Originally published by Brooks MacDonald, an investment partner of Wren Sterling
Gold has arguably been a very successful chameleon asset class, able to draw on a variety of investment propositions to support a positive view. These have included suggesting risks ranging from, a sustained economic global depression; an out-of-control rise in inflation; the loss of the US Dollar as the world’s reserve currency alongside fiat currency debasement generally; and finally the attractions of a relative valuation to other (greater) negative-yielding assets. Taking these views in turn however, we see risks to each as a long-term support for gold.
In such an outcome, Gold would be seen as a defensive asset – a relative store of value. Currently however, while the consensus view is for a significant impact to near-term economic activity, we do not see a prolonged recession or depression. Indeed, the latest estimates from the International Monetary Fund (IMF) in June continues to show more of a V-shaped economic recovery as we look forward to 2021, with expected global real GDP growth this year of negative -4.9% year on year, rebounding to an estimated positive +5.4% year on year in 2021.
If global inflation was to pick up markedly, this would be very supportive for real assets, such as gold. Currently however, inflation rates in the US and Eurozone for example are very low and materially below the +2% inflation targets that the respective central banks in these regions target (US headline inflation rose a muted +1.0% year on year in July). Equally, when looking at longer-dated market inflation expectations, these also continue to be below the +2% inflation targets that central banks set.
Debasement of fiat currencies
If there was a significant loss of confidence in fiat currencies (such as the US Dollar, or the UK Pound for example) as a store of value, this would encourage markets to seek other assets, including gold. However, markets currently expect the outsized levels of monetary and fiscal accommodation to moderate going forward, as economies seek to see a staged exit from their enforced lockdowns. Indeed, at the June meeting of the Bank of England, its chief economist voted against the increase in Quantitative Easing (QE) and in the latest meeting in August, the Bank has also ruled out any near-term move into negative policy rates. This all suggests that central banks are not about to aggressively augment the current policy accommodation.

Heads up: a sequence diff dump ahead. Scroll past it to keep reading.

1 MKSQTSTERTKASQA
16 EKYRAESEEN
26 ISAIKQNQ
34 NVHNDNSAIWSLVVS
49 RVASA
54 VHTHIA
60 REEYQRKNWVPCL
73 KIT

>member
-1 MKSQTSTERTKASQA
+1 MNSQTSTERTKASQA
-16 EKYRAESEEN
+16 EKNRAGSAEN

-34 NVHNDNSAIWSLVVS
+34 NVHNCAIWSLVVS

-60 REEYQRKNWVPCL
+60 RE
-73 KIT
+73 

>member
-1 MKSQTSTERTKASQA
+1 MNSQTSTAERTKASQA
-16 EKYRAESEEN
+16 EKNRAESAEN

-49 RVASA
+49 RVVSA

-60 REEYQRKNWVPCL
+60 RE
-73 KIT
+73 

Relative valuation attraction
However, the most successful proposition for gold to continue to appreciate is a relative valuation argument. Even though gold, which pays no dividend and incurs costs to store and insure, suffers from a negative yield, this is still less negative when compared to other (greater) negative yielding assets. With US interest rates anchored towards zero, even muted inflation still leaves real yields for US 5-year or US 10-year government bonds negative for example. In order to build a constructive view on gold from here however, we would need to expect real yields to push further into negative territory. The best scenario for this would be a period of stagflation (low growth, high inflation) but given the outsized policy stimulus from central banks and governments, we are more likely to see a recovery in longer-term growth expectations and a modest recovery in longer-end bond yields. As we saw earlier this month, an inverse relationship to government bond yields can be especially damaging for gold, which on Tuesday 11 August suffered its worst one-day price decline in over 7 years, falling over -5%.
Ultimately, with US Money Market Funds in aggregate currently over $5 trillion in value, according to the US Treasury’s Office of Financial Research, (and equating to around 25% of US GDP in 2019) coupled with an increase of over $1 trillion in the past few months, an interesting question is where might some of this money go when holders are tempted to move away from cash? Will it be in US 10-year treasuries with nominal yields less than +1%, gold yielding nothing, or US equities which have a 12-month forward earnings yield (the inverse of the Price-to-Earnings ratio) at over +4%?
All data provided by Brooks Macdonald and as of 20 August 2020 unless otherwise stated. Past performance is not a reliable indicator of future results. Investors should be aware that the price of investments and the income from them can go down as well as up and that neither is guaranteed.
Investors may not get back the amount invested. Changes in rates of exchange may have an adverse effect on the value, price or income of an investment. Investors should be aware of the additional risks associated with funds investing in emerging or developing markets. The information in this article does not constitute advice or a recommendation and you should not make any investment decisions on the basis of it. While the information in this presentation has been prepared carefully, Brooks Macdonald gives no warranty as to the accuracy or completeness of the information. This document is for the information of the recipient only and should not be reproduced, copied or made available to others.